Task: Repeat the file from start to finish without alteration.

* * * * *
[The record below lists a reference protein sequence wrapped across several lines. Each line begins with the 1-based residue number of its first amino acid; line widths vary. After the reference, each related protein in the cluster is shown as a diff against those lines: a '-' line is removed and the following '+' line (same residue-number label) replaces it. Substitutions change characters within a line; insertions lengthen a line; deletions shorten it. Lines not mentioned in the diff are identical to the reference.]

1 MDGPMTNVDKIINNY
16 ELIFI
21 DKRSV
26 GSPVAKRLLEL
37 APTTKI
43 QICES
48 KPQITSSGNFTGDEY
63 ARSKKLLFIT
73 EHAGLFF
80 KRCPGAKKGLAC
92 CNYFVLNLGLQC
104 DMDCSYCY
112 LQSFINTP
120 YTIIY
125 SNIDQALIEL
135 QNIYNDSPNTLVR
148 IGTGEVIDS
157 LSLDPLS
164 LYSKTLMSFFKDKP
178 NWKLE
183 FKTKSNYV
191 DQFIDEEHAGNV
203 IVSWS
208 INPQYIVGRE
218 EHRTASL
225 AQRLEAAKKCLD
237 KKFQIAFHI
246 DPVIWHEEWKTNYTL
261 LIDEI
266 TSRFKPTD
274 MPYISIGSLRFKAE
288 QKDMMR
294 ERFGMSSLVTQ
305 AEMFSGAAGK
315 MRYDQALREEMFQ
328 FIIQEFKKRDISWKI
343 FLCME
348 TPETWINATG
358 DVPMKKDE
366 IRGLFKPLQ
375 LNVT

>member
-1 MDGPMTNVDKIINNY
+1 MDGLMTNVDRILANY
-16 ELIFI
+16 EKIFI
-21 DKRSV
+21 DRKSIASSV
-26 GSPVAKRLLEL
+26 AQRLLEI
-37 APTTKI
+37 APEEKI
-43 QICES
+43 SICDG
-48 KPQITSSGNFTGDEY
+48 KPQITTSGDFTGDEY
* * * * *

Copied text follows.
[The record below lists a reference protein sequence wrapped across several lines. Each line begins with the 1-based residue number of its first amino acid; line widths vary. After the reference, each related protein in the cluster is shown as a diff against those lines: a '-' line is removed and the following '+' line (same residue-number label) replaces it. Substitutions change characters within a line; insertions lengthen a line; deletions shorten it. Lines not mentioned in the diff are identical to the reference.]

1 MDGPMTNVDKIINNY
16 ELIFI
21 DKRSV
26 GSPVAKRLLEL
37 APTTKI
43 QICES
48 KPQITSSGNFTGDEY
63 ARSKKLLFIT
73 EHAGLFF
80 KRCPGAKKGLAC
92 CNYFVLNLGLQC
104 DMDCSYCY
112 LQSFINTP
120 YTIIY
125 SNIDQALIEL
135 QNIYNDSPNTLVR
148 IGTGEVIDS
157 LSLDPLS
164 LYSKTLMSFFKDKP
178 NWKLE
183 FKTKSNYV
191 DQFIDEEHAGNV
203 IVSWS
208 INPQYIVGRE
218 EHRTASL
225 AQRLEAAKKCLD
237 KKFQIAFHI
246 DPVIWHEEWKTNYTL
261 LIDEI
266 TSRFKPTD
274 MPYISIGSLRFKAE
288 QKDMMR
294 ERFGMSSLVTQ
305 AEMFSGAAGK
315 MRYDQALREEMFQ
328 FIIQEFKKRDISWKI
343 FLCME
348 TPETWINATG
358 DVPMKKDE
366 IRGLFKPLQ
375 LNVT

>member
-1 MDGPMTNVDKIINNY
+1 MDGLMTNVDRILANY
-16 ELIFI
+16 EKIFI
-21 DKRSV
+21 DRKSIASSV
-26 GSPVAKRLLEL
+26 AQRLLEI
-37 APTTKI
+37 APEEKI
-43 QICES
+43 SICDG
-48 KPQITSSGNFTGDEY
+48 KPQITTSGDFTGDEY